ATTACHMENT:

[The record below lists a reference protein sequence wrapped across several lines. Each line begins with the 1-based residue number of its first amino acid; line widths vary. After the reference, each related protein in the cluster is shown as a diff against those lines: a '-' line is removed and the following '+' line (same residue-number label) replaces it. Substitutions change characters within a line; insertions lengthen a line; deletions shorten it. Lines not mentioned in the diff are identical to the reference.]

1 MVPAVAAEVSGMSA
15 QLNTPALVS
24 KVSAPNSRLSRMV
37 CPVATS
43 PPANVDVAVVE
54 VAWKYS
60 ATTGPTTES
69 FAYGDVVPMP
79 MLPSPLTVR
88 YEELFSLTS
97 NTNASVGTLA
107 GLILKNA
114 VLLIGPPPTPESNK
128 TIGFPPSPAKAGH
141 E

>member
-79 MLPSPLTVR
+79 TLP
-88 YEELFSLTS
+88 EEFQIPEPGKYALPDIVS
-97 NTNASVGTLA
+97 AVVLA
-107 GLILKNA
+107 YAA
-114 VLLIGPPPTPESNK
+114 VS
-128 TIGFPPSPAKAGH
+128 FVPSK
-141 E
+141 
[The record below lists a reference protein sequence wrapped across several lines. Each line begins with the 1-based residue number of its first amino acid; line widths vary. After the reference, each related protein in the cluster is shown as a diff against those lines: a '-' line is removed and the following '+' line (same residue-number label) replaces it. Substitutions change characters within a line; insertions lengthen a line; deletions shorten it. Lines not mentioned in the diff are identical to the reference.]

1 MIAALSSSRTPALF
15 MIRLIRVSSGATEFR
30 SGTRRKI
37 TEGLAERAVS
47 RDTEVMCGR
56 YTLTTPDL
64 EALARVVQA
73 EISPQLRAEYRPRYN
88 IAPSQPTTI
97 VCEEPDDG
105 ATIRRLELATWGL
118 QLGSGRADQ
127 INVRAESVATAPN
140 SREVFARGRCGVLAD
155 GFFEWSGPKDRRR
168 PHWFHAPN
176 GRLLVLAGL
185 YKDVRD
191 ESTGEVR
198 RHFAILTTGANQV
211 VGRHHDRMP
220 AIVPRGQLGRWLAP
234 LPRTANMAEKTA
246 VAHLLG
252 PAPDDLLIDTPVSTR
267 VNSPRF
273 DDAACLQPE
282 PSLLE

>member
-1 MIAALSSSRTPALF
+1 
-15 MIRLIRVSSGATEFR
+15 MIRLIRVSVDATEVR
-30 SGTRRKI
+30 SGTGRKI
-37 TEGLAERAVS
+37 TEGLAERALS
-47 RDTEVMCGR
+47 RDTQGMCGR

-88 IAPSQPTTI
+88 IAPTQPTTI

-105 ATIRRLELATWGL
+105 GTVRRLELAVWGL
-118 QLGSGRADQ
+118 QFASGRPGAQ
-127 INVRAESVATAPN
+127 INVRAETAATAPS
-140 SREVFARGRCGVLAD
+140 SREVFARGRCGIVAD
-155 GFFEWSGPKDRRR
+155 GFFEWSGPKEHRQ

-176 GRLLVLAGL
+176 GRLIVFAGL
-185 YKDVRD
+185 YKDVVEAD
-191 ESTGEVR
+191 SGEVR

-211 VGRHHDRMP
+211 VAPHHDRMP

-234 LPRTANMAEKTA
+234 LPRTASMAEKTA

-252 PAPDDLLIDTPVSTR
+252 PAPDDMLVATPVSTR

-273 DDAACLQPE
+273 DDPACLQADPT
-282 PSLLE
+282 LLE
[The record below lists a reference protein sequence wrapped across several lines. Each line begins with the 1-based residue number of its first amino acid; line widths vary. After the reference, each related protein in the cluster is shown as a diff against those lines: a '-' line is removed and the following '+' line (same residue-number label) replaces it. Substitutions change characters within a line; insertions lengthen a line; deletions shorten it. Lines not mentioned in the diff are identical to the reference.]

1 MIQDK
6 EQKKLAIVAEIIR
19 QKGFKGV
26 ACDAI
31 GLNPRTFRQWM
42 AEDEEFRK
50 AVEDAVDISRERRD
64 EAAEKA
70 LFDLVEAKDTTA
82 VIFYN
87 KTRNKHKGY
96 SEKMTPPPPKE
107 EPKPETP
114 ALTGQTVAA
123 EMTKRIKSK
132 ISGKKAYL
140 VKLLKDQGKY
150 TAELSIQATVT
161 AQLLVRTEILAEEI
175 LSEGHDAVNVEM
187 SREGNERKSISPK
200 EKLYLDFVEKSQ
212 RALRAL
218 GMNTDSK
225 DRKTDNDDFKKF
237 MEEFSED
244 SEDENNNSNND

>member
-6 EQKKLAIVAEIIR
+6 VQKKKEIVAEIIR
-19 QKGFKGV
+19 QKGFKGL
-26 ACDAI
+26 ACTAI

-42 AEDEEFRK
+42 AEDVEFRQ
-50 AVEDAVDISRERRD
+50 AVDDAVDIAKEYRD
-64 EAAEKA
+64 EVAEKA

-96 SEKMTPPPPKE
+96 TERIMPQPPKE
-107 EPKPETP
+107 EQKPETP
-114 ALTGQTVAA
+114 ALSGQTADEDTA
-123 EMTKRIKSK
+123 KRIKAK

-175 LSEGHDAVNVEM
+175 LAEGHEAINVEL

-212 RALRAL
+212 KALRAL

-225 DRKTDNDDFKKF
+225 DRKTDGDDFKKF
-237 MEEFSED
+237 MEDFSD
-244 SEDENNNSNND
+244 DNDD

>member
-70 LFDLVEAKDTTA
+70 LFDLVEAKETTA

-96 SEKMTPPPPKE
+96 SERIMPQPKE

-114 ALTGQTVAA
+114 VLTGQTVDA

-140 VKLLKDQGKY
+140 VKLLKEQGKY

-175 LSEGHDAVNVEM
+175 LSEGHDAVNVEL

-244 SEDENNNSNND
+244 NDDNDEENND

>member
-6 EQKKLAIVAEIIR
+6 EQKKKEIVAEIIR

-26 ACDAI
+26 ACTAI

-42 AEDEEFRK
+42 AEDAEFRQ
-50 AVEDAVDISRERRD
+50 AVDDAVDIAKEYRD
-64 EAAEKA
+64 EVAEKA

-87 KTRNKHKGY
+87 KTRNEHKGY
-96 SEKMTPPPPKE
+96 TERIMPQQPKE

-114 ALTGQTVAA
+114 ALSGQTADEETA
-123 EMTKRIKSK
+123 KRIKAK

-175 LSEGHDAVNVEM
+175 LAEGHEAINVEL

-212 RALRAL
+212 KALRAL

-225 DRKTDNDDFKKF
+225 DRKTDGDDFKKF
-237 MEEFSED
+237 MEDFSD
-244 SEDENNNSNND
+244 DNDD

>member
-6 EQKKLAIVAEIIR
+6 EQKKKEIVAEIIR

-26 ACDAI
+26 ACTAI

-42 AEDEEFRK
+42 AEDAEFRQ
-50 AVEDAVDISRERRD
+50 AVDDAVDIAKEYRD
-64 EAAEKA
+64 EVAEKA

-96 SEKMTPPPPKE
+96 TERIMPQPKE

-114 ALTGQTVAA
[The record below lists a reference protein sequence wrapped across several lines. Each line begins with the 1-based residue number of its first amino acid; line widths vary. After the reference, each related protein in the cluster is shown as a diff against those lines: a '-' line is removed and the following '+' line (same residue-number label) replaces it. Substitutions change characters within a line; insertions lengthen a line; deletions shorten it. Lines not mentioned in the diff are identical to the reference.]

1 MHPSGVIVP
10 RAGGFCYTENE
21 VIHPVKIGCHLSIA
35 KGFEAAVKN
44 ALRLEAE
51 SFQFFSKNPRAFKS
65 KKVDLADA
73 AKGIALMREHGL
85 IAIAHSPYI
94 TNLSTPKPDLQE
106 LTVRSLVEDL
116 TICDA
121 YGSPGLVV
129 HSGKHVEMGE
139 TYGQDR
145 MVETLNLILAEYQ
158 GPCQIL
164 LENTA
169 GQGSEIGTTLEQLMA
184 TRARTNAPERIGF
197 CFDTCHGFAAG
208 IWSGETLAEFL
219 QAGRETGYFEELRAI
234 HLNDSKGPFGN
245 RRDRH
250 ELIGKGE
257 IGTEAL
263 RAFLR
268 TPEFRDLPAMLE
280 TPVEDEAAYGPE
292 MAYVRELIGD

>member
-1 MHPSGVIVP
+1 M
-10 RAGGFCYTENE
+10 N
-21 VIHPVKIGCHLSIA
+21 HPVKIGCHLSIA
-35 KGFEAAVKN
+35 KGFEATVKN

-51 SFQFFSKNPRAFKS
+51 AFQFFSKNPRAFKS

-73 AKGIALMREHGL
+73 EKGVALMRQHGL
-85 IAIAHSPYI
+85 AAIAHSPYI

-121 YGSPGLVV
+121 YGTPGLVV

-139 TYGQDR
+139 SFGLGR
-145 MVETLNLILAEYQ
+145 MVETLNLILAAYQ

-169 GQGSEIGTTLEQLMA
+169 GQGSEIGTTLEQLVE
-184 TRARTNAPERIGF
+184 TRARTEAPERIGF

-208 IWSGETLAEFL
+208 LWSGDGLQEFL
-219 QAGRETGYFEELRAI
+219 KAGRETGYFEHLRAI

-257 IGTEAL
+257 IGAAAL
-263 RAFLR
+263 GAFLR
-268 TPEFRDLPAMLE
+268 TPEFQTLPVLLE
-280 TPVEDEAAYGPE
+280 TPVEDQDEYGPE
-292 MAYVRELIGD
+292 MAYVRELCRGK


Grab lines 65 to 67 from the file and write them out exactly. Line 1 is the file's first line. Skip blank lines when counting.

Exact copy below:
+15 MIRLIRVSVDATEVR
-30 SGTRRKI
+30 SGTGRKI